It was an easy 119 mile drive up US 101 from Ukiah to Redcrest, CA through much of the same scenery we have become accustomed to here in northern California. Most of the mountains here are covered with green trees as opposed to the golden grass we came from. We are staying at the Ancient Redwoods RV Park right on the Avenue of the Giants which parallels US 101 and is a scenic ride through the giant redwoods. We have full hookups, 50 amps, easy satellite acquisition and no Verizon though they have set up an amplifier near the office where we can get a signal but not at our campsite. It is a very nice park with wider than usual sites for this area.
We took four day trips from here each with a specific purpose. On Friday we took the scenic drive over CA 36 which travels through the valley east of here created by the Van Duzen River. This area of California is mostly lumbering and cattle for its land use. Throughout the valley there were lots of cattle and we passed through several giant redwood groves as well. After going up the valley and back we headed for the tiny town of Loleta to see the Loleta Cheese Factory. It was small but interesting and we were amazed that they produced so much cheese in this small community.
Saturday we head South down the Avenue of the Giants
to see all of the attractions that are scattered along its length. The road parallels the Eel River and you get glimpses of it at every break in the redwood groves. On this road you pass through several groves containing very large redwood trees with the road winding through them. It's dark in there and they have reflectors in front of the trees growing right next to the road so they will not be hit.
The first stop on this trip was at the Founders Grove
in the Humboldt Redwood State Park
. There, we took a hike around the grove seeing the various large trees as well as the Dryerville Giant which was the largest tree until it fell in 1991 like all giant redwoods eventually do. It is estimated it was about 1600 years old. These are what they call Coastal Redwoods (Sequoia sempervirens) that grow in a 40 mile wide swath from southern Monterey County in CA 450 miles north to the southern coast of Oregon. These growing along the Eel River tend to be some of the largest due to the perfect growing conditions in this area. Most of these larger trees are over 300 feet tall and many exceed 15 feet it diameter. They contain enough wood for each of them to supply the wood to build several average homes. Other attractions we saw after leaving the Founders Grove include the Grandfather Tree, the One Log House
, the redwood motorhome, the Immortal Tree
(in the campground parking lot), and a few gift shops.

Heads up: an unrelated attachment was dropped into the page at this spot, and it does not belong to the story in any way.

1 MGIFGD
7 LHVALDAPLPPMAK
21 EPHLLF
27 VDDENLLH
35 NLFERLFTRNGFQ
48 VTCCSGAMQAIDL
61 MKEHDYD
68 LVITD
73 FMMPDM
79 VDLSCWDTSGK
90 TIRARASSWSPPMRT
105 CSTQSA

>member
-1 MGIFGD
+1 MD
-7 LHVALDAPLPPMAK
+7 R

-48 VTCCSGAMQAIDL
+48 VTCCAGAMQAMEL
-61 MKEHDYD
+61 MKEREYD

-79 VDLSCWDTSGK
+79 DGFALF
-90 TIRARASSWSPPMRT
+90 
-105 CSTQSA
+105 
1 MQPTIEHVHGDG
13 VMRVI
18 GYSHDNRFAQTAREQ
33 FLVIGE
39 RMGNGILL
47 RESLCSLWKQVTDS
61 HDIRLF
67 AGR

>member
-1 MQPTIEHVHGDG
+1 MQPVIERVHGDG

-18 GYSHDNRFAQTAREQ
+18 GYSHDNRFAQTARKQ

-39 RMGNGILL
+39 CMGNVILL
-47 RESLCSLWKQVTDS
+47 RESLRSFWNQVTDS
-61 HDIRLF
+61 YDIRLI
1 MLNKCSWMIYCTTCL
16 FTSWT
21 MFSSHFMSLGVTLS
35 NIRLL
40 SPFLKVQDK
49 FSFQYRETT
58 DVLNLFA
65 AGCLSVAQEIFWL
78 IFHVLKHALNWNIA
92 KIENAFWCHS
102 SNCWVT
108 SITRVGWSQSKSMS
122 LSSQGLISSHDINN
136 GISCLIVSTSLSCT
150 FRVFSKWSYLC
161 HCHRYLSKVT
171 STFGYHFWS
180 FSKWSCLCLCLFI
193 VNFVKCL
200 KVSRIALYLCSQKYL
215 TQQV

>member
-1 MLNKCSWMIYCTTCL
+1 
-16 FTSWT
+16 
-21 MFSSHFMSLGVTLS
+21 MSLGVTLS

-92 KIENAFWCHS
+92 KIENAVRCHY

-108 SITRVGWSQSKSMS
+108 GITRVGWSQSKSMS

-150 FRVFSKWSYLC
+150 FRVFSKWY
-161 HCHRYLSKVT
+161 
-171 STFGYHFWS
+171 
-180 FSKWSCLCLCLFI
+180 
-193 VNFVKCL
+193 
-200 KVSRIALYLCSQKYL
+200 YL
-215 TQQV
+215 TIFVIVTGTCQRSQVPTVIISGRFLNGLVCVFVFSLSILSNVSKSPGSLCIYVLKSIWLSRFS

Sunday it rained so we stayed in and planned the rest of our stay. It rained all night Sunday night but stopped Monday morning and we decided to chance it for our third day trip: a ride through Loleta over to the coast where the Eel River dumps into the Pacific and also to the small community of Ferndale which has done a magnificent job of keeping up their homes and businesses to reflect an earlier Victorian time.
Tuesday, we headed out to visit Eureka, CA which is on the coast north of here. Our first stop was at the Fort Humboldt State Historic Park
where we were able to see many machines used in an earlier logging age. There wasn't much left of the fort as it was built to be short lived and most of it was sold off when it was closed. Most of my pictures are of the machinery as it was much more interesting!
We then headed to the Blue Ox Millworks
which was very interesting. We took the historic park tour which includes a demonstration of many turn of the century woodworking tools. This was a period when tools were being automated, though human-powered, and they demonstrated several scroll saws, table saws, Rip saws, drills, shapers, fence picket shavers, etc. that are all powered by feet or hands to achieve the same thing we get with today's motor driven tools. They also have a high school on the premises where students learn a vocation as well as their academic work.
The mill itself has only been around for about 40 years but has achieved a reputation for its ability to recreate the ornate woodwork that has been destroyed on many older Victorian homes all over the country.
Wednesday we were going on another hike in the Humboldt Redwood State Park but the rain interfered again so we just stayed in and relaxed after a very busy, but pleasurable, stay here in the land of the Giants.
Tomorrow we head for Trinidad, CA which will be a fairly short trip as Trinidad is just 27 miles north of Eureka. We will be there five nights, hopefully with Verizon.